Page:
There are no rivalries quite like intrastate rivalries. Moreover, when you think intrastate rivalry, most people think of college sports. And why not? There is Duke vs. North Carolina, USC vs. UCLA, Auburn vs. Alabama. However, on the professional level, there are no rivalries quite like the ones between teams from Northern and Southern California.
When people think of Northern California vs. Southern California, they think of the San Francisco Giants vs. Los Angeles Dodgers or Golden State Warriors vs. Los Angeles Clippers. Yet, I am not going to talk about any of those rivalries. If there is one rivalry that has reached its peak intensity, it is the San Jose Sharks vs. Los Angeles Kings.
For the last several years these teams have jostled in the same division for playoff seeding and on occasion have even knocked each other out of Stanley Cup contention. As of late, the Sharks have struggled with the Kings, losing their last two games against them by a margin of 5 to 1. That was until they took the ice against each other for the last time this regular season.
I have always been under the impression that professional sports rivalries are somewhat dead. With all the money that is involved and the lack of loyalty that most athletes have today, I’ve had every reason to believe that this was just another game. However, from the first faceoff I was reminded how much these teams dislike each other.
Jordan Nolan opened up the scoring for the Kings early in the first period and déjà vu started to set in for Sharks fans around the nation. To make matters worse, the Sharks had already been struggling against some of the weaker teams in the NHL for the last few weeks. The second period was a complete role reversal. The Sharks went up when Joe Pavelski and Logan Couture both scored goals. That would be the last of all the scoring and the Sharks ended up winning by one.
However, the true test of a rivalry is how they play when the game means almost nothing. The Sharks had already clinched the playoffs and the Kings are in a very solid spot themselves with just a few games left. In reality, there wasn’t much at stake for the game but you wouldn’t know that if you were watching.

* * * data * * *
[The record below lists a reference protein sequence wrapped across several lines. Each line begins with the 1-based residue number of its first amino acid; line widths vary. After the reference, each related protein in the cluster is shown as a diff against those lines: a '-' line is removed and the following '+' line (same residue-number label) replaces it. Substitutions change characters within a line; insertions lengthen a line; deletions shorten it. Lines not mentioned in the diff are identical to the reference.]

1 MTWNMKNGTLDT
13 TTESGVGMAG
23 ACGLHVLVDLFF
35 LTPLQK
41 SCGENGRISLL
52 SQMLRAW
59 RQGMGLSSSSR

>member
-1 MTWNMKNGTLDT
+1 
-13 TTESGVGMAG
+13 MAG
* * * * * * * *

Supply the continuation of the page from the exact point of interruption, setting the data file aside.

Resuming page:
The noise of the SAP center made for the perfect backdrop to this heavy-weight slugfest. As the “beat LA” chants got louder, the play only got more intense. This is what a rivalry hockey game or a rivalry in general is supposed to feel like. Rivalries are not just big games when something is on the line. Rivalries are big games for no other reason than both teams are playing each other. They are about holding each other in contempt for no other reason than that they are from different teams.
Sure, blind ignorance, pride and hatred may start world wars but they can also make sporting events spectacular. Rivalries are so amazing because nothing interesting in sports has ever happened between two teams that love each other. It really doesn’t matter if you are a Sharks fan, a Kings fan or just a regular old hockey fan. You should be excited by the prospective idea that two rivals may meet in the playoffs for the third time in four years. If this sort of matchup doesn’t scream “rivalry of the year” at you then maybe you should take your silly ideas elsewhere.
God, I hate LA.